November 18, 2007


The Character Factor (DAVID BROOKS, 11/13/07, NY Times)

The first thing that still strikes one about McCain is his energy. In his book, “The Nightingale’s Song,” Robert Timberg runs through primal force metaphors to describe the young McCain. “Being on liberty with John McCain was like being in a train wreck,” Timberg wrote.

Prison in Vietnam gave him self-respect and a cause greater than himself, but it didn’t diminish his dynamism. His office in the Senate isn’t tucked away in a tranquil corner of his suite; it’s right in the vortex, and it’s always empty because he’s walking around. Campaigning last weekend in New Hampshire, he was his old restless self, never alone, craving contact, conversation and fun.

Timberg wrote that McCain fought against the system at the Naval Academy as if it were some hostile organism, “as if any compromise meant surrendering a part of himself that he might never retrieve.”

The years and the Senate have smoothed some of his rebelliousness, but he still fights a daily battle against the soul-destroying forms of modern politics.

If you cover him for a day, you’d better bring 2,500 questions because in the hours he spends with journalists, you will run through all of them. Last Saturday, we talked about Pervez Musharraf’s asceticism and Ted Williams’s hitting philosophy, the Korean War and Hispanic voting patterns.

He analyzed the debates he won and the times he was wooden. He talked about his failures as a fund-raiser and said he’d like to pick a running mate with formal economics training because he’s weak in that area. He won’t tell you everything, but there will never be a moment as the hours stretch by when you feel that he is spinning you, lying to himself or insulting your intelligence.

Telling the truth is a skill. Those who don’t do it habitually lose the ability, but McCain is well-practiced and has the capacity to face unpleasant truths. While other conservatives failed to see how corporations were insinuating themselves into their movement, McCain went after Boeing contracts. While others failed to see the rising tide of corruption around them, McCain led the charge against Jack Abramoff. While others ignored the spending binge, McCain was among the fiscal hawks.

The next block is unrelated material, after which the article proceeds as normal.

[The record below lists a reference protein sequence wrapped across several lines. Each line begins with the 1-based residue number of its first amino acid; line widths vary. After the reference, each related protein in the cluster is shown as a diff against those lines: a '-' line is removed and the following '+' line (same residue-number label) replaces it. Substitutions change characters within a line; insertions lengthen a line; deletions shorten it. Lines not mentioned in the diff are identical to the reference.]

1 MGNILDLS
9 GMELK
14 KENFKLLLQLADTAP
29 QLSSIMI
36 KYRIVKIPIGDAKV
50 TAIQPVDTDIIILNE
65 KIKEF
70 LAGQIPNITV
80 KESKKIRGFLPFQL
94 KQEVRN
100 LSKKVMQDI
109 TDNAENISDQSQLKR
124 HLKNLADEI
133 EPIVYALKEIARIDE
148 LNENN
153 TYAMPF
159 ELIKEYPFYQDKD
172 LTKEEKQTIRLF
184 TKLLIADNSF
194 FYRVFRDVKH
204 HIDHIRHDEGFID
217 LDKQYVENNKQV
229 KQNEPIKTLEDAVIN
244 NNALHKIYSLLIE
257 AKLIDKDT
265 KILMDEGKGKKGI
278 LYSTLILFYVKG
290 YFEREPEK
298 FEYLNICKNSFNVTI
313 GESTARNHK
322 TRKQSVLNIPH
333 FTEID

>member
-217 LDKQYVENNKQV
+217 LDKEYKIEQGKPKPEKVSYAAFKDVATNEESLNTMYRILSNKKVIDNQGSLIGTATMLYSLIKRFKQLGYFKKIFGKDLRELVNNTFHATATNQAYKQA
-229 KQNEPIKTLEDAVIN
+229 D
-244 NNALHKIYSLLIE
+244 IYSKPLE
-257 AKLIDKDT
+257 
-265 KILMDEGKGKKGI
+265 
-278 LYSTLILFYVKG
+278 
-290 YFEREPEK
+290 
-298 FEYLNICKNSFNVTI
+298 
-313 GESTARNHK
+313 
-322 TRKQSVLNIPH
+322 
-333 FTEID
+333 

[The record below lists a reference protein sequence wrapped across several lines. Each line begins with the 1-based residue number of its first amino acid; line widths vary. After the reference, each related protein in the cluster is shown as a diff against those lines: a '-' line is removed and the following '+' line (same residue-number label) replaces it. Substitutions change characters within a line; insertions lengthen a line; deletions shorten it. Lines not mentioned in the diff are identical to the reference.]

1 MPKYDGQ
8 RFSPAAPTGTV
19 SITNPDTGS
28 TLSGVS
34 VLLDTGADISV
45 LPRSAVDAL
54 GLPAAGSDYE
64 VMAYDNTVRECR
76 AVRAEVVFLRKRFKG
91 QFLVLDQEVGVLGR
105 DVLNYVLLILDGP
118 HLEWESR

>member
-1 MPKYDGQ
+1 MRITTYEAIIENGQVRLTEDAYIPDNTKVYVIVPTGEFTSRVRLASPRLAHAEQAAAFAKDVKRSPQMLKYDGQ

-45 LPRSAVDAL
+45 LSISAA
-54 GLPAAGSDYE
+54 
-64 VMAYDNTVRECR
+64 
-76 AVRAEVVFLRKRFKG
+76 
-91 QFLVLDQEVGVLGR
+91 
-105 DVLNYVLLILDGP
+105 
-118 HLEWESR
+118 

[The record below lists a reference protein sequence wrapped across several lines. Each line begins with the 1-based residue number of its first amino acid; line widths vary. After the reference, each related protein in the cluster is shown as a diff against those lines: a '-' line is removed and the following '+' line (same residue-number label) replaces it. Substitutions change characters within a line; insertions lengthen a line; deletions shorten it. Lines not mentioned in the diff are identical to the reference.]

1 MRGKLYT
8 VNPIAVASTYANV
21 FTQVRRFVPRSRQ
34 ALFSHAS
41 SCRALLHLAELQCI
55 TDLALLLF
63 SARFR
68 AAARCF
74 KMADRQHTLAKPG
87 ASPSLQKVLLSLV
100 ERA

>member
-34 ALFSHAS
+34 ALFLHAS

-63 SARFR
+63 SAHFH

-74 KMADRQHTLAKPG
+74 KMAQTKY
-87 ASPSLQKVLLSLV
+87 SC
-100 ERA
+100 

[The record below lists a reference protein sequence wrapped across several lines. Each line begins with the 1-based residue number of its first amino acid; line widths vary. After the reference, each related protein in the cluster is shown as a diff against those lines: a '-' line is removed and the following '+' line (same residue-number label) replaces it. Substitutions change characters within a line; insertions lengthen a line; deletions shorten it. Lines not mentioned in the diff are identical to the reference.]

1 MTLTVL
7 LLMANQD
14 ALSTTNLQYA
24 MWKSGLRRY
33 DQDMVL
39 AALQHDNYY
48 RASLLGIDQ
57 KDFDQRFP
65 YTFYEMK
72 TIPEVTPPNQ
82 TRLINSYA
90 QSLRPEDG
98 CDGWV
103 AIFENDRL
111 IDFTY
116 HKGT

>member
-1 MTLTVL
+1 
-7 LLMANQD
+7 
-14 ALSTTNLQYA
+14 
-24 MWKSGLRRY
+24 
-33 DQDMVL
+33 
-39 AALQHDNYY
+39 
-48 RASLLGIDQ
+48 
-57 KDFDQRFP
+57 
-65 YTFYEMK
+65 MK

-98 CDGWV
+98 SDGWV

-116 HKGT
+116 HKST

There have been occasions when McCain compromised his principles for political gain, but he was so bad at it that it always backfired. More often, he is driven by an ancient sense of honor, which is different from fame and consists of the desire to be worthy of the esteem of posterity.

Other Republicans used to accuse him of kissing up to the news media. But when the Iraq war was at its worst, and other candidates were hiding in the grass waiting to see how things would turn out, McCain championed the surge, which the major Republican candidates now celebrate.

He did it knowing that it would cost him his media-darling status and probably the presidency. But for years he had hated the way the war was being fought. And when the opportunity to change it came, the only honorable course was to try.

The Senator is at his best when he guides himself by what priority would esteem and at his worst when he truckles to posterity.

Posted by Orrin Judd at November 18, 2007 5:08 PM

Brooks should know better about McCain's support for the war - sure, it probably hurt him with the press, but had McCain pulled a Hagel or even a Warner with respect to Iraq, he would have been utterly finished with the GOP electorate. As it is, he is clawing his way back, hoping that he can win or place in NH and repeat in SC and then win in MI. But had he followed Reid and Pelosi on Iraq, he might as well have switched parties then and there.

And McCain's 'closeness' to corporate America (and corporate welfare) is never mentioned. People forget that McCain authored the Telecommunications Act of 1996, which (along with Y2K) led the binge spending and fiber optic cable boom of the ensuing years. McCain spent a lot of the mid-to-late 1990s flying around on business jets provided by those "corporations".

Posted by: jim hamlen at November 18, 2007 11:17 PM